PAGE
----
Primary property/casualty insurers should post decent third-quarter earnings given low catastrophe losses, but reinsurers will continue to tread water as a 2012 hard market slips through their hands, according to a report released by JPMorgan Securities.
“While rates will eventually reach a ceiling [for carriers], we are optimistic that rate increases will continue to run in excess of loss trends for the medium term,” the note issued last week said. “That is not the case for reinsurance lines, where we are already seeing signs of rates leveling off.”
Benign to lower than normal weather-related losses in the third quarter should help primary carriers’ bottom line, pushing book value increases to the mid-single digits, the report authored by analysts Matthew Heimermann, Donald Chen and Mei Feng A Zhang states. The only caveat for third-quarter catastrophe losses is U.S. crop insurance, which the analysts argue has a “greater downside risk” for reinsurers than commercial carriers.
“[Despite] higher than consensus loss estimates for crop, our [earnings] estimates are higher than the start of the quarter due to the lack of weather related losses. Not only was tropical storm activity benign with Isaac the lone loss-making storm, but attritional loss activity was also lower than normal (and recent quarters).”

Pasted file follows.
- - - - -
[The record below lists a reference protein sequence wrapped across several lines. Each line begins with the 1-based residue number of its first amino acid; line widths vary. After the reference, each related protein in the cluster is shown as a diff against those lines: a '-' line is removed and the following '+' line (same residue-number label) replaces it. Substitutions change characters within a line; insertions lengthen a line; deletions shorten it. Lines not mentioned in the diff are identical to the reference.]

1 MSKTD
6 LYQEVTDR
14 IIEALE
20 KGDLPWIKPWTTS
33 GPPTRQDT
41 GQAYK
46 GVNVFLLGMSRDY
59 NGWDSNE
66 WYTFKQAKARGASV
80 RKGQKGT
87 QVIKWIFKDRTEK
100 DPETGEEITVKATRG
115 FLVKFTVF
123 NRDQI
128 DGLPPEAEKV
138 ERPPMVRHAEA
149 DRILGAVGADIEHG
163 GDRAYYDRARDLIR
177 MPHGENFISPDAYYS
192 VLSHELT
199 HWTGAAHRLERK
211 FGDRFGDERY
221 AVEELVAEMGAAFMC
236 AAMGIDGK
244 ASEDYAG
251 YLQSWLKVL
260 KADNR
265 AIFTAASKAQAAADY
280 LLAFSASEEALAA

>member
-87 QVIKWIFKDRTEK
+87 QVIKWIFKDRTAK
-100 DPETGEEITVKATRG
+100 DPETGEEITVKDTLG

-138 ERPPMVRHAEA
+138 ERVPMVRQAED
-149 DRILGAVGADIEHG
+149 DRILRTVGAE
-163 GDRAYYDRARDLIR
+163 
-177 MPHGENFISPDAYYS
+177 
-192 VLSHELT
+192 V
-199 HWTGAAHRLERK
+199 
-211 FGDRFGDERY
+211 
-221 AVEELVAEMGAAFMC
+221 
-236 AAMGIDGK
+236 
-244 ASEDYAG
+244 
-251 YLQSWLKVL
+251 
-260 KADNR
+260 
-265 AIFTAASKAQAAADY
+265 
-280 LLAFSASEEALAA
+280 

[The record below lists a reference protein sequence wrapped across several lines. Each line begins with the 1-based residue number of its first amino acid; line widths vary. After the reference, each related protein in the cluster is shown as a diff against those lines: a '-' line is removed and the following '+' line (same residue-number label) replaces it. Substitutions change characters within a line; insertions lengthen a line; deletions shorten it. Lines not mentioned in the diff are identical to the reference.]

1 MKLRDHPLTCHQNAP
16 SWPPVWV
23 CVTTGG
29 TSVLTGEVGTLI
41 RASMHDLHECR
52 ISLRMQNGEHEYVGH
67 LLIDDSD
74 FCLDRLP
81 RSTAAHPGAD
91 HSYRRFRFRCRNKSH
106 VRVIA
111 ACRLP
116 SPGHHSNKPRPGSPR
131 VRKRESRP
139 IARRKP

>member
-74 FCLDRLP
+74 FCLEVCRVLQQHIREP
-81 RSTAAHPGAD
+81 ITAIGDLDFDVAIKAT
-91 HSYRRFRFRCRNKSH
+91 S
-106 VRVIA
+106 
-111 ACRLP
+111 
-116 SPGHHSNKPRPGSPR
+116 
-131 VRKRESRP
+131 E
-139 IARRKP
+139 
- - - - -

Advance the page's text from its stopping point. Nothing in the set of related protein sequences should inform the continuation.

Carriers continued to push prince increases during the quarter, with premium growth accelerating. The report argues that personal lines carriers should report an average of 5.9% premium growth during the period, helped by better growth trends in auto and housing. Commercial line carriers are expected to seen an average of 4.1 percent premium growth based on rate increases and “stable-to-improving” exposures.
Reinsurers, however, are expected to skip any pricing power during the third quarter with the only increases coming from “pass-through from insurance.” The result is an expected 1.7% decrease in premium growth on average for reinsurers for the third quarter.
“[Property] and international writings continue to be the few sources of top line growth for most companies, on average, but growth is limited to companies that have the ability to expand,” the report said. “Although prices are going up, demand is generally stable and rate gains are being negatively impacted by changes in retentions and other program changes.”
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